My parents went on dates. Every week. I have very clear memories of Friday night babysitters coming over, and watching my parents walk out the door together, all gussied up.
Usually gussied up. At one point they were in a bowling league. Probably less gussying going on. But they each had their own bowling ball and bag… and possibly shoes. Can you buy your own bowling shoes?
I also recall them taking disco dancing lessons — hey, it was the ’70s. We kids used to clamor at them to show us the moves they had learned. I have an image in my head of my mother in blue bell-bottomed disco pants with a flowing blue shirt with a vest over top. Her red hair was permed into an afro (or as afro as she could make it, anyway). While I don’t recall my father’s outfit, I clearly remember his mutton chops. They boogied for us before they left for the night.
My parents made time for each other. It’s something I’ve carried with me, the memory of their date nights.
Saturday evening, Dan and I had dinner plans. I was feeding the kids while dressed in a robe. It brought back memories of my own childhood, watching my mom get dressed and put on makeup before she went out with my dad. She would wear a robe, do her hair and makeup, get dressed, and then — and this still amazes me — she would don her coat, and polish her fingernails. Then they were out the door for the night.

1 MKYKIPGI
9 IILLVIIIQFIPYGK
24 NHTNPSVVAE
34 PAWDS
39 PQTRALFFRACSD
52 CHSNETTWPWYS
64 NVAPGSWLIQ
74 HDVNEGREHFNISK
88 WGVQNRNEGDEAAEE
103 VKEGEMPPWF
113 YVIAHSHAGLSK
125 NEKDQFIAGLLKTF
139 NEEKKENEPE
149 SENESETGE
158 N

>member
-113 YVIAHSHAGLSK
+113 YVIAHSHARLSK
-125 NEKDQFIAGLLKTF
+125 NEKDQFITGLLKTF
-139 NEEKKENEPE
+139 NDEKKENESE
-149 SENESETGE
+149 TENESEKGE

She still polishes her nails last thing. It’s a trick of hers I have never mastered. I can’t even get a manicure without feeling like I’m going to mess it up before walking out the salon door. Let alone get dressed for an evening on the town with my spouse and polish my nails immediately before leaving.
But Date Night is a tradition Dan and I are working on creating for ourselves. Like my parents, we are partners first, parents second. It’s tricky to remember in the crush of kid-stuff and schedules that are divergent (to say the least). We are looking into playing darts weekly, wine tastings, and dancing lessons. (Not all at the same time.)
I may never manage to polish my nails for date night immediately before leaving the house, but my parents taught me a vital lesson as I grew up. They did it without ever making us feel like we came second, but it was clear they stood united. The fact that their marriage was so very important to them — important enough for them to spend special time together on a regular basis — made me feel safe. It’s something I’d like to pass onto my own children: that as much as I love them, my relationship with their father is something special and (to a certain extent) inviolate. That as much time as I am willing to give them, I also have to give time to Dan (and he to me). And I hope that in doing so, in showing them our commitment, they will learn about marriage and love, and that they will feel safe.
What did you learn from your parents about love and marriage? What do you do on date night?